Adetomyrma venatrix

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Adetomyrma venatrix
Adetomyrma venatrix casent0172771 profile 1.jpg
A blind worker
Adetomyrma venatrix casent0490924 dorsal 1.jpg
A winged queen
Scientific classification
Kingdom: Animalia
Phylum: Arthropoda
Class: Insecta
Order: Hymenoptera
Family: Formicidae
Subfamily: Amblyoponinae
Tribe: Amblyoponini
Genus: Adetomyrma
Species: A. venatrix
Binomial name
Adetomyrma venatrix
Ward, 1994[2]

Adetomyrma venatrix, more commonly known as the Dracula ant, so named because of its grisly feeding habits of drinking the blood of its young, is an endangered species of ants endemic to Madagascar. Workers of this species are blind. The species was described as the type species of Adetomyrma in 1994, with the genus being an atypical member of its tribe.

Description[edit]

Head of a blind worker

Adetomyrma venatrix was described on the basis of specimens belonging to the worker caste collected from Zombitse Forest, in western Madagascar. The key characteristics of the species was the absence of a clear petiole when viewed from above due to the third abdominal tergite (the sclerite on the dorsal side) lacking a differentiated pretergite. The gaster is large and without constrictions. The ant is blind and has a long sting. It was placed with reservations in the tribe Amblyoponini as it lacks the typical characters of the group.[3] Later studies considered them as being close to the ancestral members of the Amblyoponinae and they share certain morphological features with Amblyopone pluto such as the presence of laterosclerite.[4][5]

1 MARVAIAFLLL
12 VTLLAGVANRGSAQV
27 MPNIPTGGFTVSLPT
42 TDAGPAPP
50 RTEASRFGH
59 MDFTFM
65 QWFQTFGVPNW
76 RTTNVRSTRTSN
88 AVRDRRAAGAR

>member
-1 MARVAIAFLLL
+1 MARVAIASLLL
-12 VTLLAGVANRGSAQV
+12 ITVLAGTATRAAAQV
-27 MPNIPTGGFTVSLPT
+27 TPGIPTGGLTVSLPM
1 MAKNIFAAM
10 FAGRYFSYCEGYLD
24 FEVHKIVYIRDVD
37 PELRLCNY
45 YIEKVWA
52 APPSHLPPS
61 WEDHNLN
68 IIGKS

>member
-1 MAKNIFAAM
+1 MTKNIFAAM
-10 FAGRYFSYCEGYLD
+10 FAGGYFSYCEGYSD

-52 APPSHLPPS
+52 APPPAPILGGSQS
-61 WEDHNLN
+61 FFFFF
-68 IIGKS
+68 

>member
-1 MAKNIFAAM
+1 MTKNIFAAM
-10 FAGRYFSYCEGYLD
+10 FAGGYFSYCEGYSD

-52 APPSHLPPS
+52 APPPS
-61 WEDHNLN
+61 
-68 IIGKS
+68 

References[edit]

  1. ^ Social Insects Specialist Group (1996). "Adetomyrma venatrix". The IUCN Red List of Threatened Species. IUCN. 1996: e.T522A13059247. doi:10.2305/IUCN.UK.1996.RLTS.T522A13059247.en. Retrieved 11 January 2018.
  2. ^ Ward, P. S. (1994). "Adetomyrma, an enigmatic new ant genus from Madagascar (Hymenoptera: Formicidae), and its implications for ant phylogeny" (PDF). Systematic Entomology. 19 (2): 159–175. doi:10.1111/j.1365-3113.1994.tb00585.x.
  3. ^ Fisher, BL (1997). "Biogeography and ecology of the ant fauna of Madagascar (Hymenoptera: Formicidae)" (PDF). Journal of Natural History. 31 (2): 269–302. doi:10.1080/00222939700770141.
  4. ^ Perrault, Gérard H. (2004). "Étude morphoanatomique et biométrique du métasoma antérieur des ouvrières. Contribution à la systématique et à la phylogénie des fourmis (Hymenoptera : Formicidae)" (PDF). Ann. Soc. Entomol. Fr. (in French). 40 (3–4): 291–371. doi:10.1080/00379271.2004.10697428.
  5. ^ Grimaldi, D; D Agosti; J M Carpenter. "New and Rediscovered Primitive Ants (Hymenoptera: Formicidae) in Cretaceous Amber from New Jersey, and Their Phylogenetic Relationships" (PDF). American Museum Novitates. 3208: 1–43.

External links[edit]